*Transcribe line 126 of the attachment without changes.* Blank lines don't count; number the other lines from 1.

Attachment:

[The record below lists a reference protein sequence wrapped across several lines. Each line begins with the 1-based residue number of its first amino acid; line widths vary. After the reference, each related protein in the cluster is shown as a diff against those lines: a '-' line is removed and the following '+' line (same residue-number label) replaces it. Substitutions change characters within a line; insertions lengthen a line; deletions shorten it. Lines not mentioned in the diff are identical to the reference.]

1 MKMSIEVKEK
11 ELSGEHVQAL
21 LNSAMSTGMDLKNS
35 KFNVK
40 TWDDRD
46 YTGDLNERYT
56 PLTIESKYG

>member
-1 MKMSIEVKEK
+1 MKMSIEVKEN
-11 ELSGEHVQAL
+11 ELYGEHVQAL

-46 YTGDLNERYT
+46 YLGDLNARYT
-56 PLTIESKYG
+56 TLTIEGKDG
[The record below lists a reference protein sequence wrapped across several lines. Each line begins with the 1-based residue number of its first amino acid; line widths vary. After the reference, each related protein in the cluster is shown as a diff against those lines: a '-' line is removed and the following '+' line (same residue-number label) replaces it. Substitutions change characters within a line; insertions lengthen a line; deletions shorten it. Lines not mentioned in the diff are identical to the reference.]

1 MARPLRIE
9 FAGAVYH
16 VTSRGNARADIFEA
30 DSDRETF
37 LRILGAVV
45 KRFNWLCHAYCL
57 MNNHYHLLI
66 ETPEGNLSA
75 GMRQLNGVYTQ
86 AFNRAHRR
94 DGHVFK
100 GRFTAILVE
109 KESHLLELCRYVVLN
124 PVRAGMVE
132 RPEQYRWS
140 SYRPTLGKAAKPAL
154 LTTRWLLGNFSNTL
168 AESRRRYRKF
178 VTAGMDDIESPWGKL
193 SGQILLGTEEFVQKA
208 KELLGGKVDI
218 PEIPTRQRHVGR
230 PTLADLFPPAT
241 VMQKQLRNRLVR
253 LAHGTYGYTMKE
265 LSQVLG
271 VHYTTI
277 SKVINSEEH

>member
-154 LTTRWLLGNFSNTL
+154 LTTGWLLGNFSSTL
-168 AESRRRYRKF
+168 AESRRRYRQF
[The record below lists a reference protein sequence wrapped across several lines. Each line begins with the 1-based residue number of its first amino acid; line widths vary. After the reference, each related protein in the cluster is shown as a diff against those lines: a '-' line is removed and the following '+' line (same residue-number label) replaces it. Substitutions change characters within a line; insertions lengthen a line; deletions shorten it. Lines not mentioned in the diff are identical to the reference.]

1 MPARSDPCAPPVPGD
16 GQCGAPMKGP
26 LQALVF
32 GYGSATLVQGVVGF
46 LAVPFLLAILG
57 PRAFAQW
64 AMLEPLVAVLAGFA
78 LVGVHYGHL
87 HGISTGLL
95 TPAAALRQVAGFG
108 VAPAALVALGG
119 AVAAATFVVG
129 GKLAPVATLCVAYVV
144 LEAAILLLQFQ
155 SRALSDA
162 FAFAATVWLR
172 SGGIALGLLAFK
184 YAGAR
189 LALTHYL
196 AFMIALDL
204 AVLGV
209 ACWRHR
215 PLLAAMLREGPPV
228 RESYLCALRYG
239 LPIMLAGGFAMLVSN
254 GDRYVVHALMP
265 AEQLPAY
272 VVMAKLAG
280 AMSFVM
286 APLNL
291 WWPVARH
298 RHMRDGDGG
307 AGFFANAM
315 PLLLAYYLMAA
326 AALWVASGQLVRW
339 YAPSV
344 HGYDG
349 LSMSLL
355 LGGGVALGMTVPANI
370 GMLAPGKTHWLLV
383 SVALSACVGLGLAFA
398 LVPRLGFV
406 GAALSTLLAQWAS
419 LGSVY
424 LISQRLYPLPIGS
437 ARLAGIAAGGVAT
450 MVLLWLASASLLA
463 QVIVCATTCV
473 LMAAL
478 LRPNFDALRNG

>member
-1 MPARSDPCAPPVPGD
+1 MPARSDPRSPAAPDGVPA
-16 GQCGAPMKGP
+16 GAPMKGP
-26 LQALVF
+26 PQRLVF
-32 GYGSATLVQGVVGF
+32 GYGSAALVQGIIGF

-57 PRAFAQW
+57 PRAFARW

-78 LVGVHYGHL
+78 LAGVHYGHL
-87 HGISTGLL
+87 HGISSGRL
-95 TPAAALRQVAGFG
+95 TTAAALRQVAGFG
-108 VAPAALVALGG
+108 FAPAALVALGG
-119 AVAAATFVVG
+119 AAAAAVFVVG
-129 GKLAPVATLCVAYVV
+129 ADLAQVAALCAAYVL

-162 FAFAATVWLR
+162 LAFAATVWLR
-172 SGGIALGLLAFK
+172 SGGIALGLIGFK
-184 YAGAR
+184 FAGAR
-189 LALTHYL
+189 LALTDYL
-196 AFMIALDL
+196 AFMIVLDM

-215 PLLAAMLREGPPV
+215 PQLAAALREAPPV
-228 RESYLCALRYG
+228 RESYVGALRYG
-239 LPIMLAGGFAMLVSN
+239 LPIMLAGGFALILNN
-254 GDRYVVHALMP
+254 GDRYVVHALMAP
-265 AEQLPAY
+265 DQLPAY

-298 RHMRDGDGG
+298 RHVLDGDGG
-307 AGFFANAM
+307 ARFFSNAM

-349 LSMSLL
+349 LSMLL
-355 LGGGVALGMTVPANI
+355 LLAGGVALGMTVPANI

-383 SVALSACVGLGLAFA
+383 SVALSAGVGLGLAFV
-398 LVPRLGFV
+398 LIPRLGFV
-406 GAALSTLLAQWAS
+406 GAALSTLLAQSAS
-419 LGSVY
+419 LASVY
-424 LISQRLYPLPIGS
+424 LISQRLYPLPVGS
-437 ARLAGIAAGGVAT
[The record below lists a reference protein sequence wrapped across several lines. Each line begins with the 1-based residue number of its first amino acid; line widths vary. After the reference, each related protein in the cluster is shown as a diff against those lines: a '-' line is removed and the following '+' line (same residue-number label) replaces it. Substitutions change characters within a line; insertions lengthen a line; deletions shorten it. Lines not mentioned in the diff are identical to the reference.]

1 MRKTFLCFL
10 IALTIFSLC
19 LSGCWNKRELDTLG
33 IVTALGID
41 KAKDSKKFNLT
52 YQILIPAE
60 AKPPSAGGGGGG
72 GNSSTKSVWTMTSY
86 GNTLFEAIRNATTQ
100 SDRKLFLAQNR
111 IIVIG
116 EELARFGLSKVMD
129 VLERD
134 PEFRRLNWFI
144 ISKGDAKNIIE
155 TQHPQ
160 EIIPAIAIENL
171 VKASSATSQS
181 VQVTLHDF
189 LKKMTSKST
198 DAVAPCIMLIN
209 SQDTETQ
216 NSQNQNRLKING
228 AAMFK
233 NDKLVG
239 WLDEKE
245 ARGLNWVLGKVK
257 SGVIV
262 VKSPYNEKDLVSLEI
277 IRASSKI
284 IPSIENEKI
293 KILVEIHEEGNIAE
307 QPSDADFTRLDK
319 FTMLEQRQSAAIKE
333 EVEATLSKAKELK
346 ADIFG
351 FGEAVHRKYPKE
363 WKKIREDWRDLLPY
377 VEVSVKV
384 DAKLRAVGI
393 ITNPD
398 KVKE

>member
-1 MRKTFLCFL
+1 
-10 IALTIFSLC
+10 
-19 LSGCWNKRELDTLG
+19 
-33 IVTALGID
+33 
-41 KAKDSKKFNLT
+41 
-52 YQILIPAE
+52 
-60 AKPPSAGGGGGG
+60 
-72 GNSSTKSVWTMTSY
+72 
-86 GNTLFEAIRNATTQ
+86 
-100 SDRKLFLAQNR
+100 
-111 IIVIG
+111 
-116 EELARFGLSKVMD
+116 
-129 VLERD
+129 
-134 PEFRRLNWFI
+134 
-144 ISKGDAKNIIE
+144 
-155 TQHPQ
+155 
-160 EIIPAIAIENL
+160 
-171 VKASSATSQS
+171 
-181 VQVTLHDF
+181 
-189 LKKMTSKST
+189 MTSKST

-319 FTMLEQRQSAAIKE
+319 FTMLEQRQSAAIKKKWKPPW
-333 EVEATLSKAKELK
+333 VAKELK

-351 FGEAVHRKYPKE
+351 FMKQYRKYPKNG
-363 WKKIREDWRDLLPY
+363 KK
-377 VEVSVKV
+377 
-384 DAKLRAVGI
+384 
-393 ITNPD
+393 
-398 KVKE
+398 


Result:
-162 FAFAATVWLR